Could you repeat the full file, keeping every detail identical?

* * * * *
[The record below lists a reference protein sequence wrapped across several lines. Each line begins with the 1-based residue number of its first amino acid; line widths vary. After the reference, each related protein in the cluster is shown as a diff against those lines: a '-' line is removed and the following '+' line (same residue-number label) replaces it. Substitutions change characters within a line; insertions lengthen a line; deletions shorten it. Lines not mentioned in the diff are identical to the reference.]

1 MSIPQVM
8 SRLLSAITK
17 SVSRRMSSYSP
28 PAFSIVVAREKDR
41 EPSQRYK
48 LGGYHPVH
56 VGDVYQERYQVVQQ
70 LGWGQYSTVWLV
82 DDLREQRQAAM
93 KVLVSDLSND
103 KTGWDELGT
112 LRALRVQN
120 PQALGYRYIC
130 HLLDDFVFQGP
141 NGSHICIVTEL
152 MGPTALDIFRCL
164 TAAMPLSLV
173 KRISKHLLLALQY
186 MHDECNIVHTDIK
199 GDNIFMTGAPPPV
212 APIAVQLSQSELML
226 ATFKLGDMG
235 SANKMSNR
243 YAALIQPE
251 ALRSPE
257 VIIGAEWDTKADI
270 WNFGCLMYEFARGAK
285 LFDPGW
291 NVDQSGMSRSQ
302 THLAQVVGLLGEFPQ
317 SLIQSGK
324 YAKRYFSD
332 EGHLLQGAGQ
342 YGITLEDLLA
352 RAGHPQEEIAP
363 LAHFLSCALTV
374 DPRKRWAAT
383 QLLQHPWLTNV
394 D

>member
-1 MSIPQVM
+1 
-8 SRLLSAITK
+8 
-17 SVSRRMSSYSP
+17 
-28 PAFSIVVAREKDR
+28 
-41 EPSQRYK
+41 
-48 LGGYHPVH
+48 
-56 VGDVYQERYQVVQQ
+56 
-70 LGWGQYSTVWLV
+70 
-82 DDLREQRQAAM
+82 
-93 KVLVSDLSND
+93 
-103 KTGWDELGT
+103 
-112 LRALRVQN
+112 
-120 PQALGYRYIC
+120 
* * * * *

[The record below lists a reference protein sequence wrapped across several lines. Each line begins with the 1-based residue number of its first amino acid; line widths vary. After the reference, each related protein in the cluster is shown as a diff against those lines: a '-' line is removed and the following '+' line (same residue-number label) replaces it. Substitutions change characters within a line; insertions lengthen a line; deletions shorten it. Lines not mentioned in the diff are identical to the reference.]

1 MSIPQVM
8 SRLLSAITK
17 SVSRRMSSYSP
28 PAFSIVVAREKDR
41 EPSQRYK
48 LGGYHPVH
56 VGDVYQERYQVVQQ
70 LGWGQYSTVWLV
82 DDLREQRQAAM
93 KVLVSDLSND
103 KTGWDELGT
112 LRALRVQN
120 PQALGYRYIC
130 HLLDDFVFQGP
141 NGSHICIVTEL
152 MGPTALDIFRCL
164 TAAMPLSLV
173 KRISKHLLLALQY
186 MHDECNIVHTDIK
199 GDNIFMTGAPPPV
212 APIAVQLSQSELML
226 ATFKLGDMG
235 SANKMSNR
243 YAALIQPE
251 ALRSPE
257 VIIGAEWDTKADI
270 WNFGCLMYEFARGAK
285 LFDPGW
291 NVDQSGMSRSQ
302 THLAQVVGLLGEFPQ
317 SLIQSGK
324 YAKRYFSD
332 EGHLLQGAGQ
342 YGITLEDLLA
352 RAGHPQEEIAP
363 LAHFLSCALTV
374 DPRKRWAAT
383 QLLQHPWLTNV
394 D

>member
-1 MSIPQVM
+1 
-8 SRLLSAITK
+8 
-17 SVSRRMSSYSP
+17 
-28 PAFSIVVAREKDR
+28 
-41 EPSQRYK
+41 
-48 LGGYHPVH
+48 
-56 VGDVYQERYQVVQQ
+56 
-70 LGWGQYSTVWLV
+70 
-82 DDLREQRQAAM
+82 
-93 KVLVSDLSND
+93 
-103 KTGWDELGT
+103 
-112 LRALRVQN
+112 
-120 PQALGYRYIC
+120 